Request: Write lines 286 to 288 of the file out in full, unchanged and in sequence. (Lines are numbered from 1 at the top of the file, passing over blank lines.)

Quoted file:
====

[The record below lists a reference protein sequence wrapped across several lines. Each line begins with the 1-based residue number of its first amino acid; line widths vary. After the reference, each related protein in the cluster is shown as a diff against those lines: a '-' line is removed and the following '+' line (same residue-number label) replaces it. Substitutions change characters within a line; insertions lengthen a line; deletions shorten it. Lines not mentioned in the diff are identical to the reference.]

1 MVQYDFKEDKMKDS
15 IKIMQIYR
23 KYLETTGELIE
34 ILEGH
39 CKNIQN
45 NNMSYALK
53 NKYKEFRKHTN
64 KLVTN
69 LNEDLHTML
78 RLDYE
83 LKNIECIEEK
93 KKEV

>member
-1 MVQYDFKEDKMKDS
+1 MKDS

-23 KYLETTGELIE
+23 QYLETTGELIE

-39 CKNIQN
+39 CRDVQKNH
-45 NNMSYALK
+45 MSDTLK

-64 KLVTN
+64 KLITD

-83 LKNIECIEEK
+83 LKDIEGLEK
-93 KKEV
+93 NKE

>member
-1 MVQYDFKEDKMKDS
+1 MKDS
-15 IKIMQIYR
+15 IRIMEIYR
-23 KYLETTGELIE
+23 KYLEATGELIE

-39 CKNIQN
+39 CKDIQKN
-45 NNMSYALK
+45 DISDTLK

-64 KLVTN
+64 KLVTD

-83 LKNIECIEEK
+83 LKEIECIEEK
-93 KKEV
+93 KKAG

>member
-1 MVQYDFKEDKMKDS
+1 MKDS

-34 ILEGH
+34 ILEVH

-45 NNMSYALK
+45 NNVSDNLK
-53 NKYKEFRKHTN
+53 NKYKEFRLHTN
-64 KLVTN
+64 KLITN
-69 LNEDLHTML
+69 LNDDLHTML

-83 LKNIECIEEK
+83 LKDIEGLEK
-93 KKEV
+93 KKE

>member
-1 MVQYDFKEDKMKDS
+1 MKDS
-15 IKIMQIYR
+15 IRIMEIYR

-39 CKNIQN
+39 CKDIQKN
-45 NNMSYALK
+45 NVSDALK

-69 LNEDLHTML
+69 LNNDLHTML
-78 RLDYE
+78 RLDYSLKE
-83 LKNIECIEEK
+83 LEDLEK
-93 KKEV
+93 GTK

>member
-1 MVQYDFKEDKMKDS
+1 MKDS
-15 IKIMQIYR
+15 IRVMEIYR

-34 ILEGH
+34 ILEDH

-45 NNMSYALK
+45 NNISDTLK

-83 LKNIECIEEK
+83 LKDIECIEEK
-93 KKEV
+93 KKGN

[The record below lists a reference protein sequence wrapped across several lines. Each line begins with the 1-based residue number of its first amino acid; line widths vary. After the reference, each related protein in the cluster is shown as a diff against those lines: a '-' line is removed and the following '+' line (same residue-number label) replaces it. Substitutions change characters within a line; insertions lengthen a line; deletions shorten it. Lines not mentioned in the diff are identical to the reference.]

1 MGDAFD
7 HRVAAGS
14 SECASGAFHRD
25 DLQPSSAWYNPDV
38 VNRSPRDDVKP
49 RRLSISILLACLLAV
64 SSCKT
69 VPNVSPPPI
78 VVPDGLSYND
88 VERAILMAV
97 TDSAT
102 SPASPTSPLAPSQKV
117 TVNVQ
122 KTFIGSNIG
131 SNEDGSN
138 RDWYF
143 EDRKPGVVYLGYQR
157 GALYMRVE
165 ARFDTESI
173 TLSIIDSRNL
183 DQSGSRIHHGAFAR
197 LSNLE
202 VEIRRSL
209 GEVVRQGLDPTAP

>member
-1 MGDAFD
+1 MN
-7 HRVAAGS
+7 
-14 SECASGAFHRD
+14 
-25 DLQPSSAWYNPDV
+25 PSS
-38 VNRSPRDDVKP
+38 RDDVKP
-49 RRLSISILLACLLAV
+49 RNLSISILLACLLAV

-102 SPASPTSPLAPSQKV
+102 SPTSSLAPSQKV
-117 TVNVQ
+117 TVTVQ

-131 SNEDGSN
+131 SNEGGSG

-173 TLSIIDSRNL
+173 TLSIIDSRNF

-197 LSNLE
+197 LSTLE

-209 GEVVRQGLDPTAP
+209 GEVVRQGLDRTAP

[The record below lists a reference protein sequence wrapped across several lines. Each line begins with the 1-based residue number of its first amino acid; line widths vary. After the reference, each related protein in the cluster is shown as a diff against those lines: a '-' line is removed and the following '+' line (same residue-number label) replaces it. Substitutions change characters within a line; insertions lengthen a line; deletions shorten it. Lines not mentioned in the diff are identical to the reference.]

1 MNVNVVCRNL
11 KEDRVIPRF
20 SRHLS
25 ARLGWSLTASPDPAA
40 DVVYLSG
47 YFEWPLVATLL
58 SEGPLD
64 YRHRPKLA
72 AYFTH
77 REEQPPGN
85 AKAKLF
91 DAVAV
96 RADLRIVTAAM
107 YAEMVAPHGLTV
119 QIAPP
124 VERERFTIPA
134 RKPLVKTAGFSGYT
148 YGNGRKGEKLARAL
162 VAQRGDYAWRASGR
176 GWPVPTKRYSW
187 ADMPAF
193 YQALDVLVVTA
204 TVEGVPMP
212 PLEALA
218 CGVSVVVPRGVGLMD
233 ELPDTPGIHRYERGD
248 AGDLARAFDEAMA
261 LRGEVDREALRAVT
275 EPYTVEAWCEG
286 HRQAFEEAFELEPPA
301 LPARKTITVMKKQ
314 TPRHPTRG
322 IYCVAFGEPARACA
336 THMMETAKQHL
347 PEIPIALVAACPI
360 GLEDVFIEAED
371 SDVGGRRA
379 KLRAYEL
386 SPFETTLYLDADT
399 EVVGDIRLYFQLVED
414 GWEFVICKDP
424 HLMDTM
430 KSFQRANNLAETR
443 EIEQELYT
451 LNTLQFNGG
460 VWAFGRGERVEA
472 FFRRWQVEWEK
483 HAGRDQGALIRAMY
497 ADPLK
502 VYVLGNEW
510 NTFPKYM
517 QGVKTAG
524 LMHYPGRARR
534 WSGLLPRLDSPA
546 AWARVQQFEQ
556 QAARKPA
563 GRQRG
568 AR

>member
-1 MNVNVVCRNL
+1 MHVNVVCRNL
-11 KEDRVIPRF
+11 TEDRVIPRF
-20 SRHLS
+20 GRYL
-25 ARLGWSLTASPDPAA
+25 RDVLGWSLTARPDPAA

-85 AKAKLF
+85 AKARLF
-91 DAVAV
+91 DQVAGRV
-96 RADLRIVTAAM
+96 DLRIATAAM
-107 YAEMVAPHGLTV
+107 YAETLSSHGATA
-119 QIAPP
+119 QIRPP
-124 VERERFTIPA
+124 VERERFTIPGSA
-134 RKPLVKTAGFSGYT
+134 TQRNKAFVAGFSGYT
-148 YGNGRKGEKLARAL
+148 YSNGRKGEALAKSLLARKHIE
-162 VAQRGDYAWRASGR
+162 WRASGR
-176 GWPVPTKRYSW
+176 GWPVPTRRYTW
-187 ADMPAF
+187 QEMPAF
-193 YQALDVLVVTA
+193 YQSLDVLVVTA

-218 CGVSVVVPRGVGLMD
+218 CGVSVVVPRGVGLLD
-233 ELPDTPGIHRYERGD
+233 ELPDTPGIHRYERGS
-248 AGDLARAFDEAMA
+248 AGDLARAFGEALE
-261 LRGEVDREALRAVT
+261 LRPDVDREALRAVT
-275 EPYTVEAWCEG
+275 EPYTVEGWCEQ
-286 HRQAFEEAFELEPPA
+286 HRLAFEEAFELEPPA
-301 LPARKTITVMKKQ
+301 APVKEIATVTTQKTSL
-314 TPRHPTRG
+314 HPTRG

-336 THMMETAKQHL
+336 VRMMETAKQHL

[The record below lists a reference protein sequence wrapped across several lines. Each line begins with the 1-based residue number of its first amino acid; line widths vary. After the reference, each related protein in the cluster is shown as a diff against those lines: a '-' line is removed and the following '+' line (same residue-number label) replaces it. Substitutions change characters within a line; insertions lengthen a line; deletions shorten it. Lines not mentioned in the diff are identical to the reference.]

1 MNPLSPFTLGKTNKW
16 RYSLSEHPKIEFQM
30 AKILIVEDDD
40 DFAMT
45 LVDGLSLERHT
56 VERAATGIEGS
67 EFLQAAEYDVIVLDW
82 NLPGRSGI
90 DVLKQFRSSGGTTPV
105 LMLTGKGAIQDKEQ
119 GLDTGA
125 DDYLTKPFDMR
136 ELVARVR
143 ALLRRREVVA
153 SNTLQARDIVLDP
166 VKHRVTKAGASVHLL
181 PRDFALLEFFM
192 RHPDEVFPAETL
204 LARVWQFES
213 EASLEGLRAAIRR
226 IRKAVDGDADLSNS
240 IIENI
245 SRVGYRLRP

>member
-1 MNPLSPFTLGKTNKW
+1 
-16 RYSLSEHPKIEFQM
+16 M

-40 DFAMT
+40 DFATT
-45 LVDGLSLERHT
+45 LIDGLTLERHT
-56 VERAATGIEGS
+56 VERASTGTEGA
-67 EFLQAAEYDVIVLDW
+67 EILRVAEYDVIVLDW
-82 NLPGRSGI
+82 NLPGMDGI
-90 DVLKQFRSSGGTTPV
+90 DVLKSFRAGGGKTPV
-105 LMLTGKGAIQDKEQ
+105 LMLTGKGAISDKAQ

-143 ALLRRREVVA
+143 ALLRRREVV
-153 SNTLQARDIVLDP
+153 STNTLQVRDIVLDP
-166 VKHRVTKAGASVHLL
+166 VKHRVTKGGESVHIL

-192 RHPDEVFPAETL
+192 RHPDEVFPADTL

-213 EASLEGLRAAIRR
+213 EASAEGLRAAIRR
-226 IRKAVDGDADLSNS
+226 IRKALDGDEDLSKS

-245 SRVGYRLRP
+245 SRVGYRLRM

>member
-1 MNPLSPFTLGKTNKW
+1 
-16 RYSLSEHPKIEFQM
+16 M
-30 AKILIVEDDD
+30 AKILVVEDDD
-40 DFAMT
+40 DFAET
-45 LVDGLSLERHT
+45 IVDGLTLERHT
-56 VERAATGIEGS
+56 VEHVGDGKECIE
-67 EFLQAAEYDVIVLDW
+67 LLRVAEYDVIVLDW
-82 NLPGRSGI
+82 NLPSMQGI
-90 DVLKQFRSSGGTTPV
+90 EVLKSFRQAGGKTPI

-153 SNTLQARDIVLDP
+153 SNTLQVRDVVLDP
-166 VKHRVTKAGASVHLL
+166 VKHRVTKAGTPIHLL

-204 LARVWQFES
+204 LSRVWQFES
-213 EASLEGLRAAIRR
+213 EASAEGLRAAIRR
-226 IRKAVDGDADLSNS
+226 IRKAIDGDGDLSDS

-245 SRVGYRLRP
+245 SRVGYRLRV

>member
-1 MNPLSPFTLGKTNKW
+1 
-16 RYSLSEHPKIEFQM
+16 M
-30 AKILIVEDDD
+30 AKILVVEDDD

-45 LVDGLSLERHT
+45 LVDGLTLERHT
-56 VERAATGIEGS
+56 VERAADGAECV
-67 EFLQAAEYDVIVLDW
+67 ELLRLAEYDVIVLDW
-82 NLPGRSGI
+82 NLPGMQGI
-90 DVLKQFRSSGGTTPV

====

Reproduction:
-56 VERAATGIEGS
+56 VERASTGTEGA
-67 EFLQAAEYDVIVLDW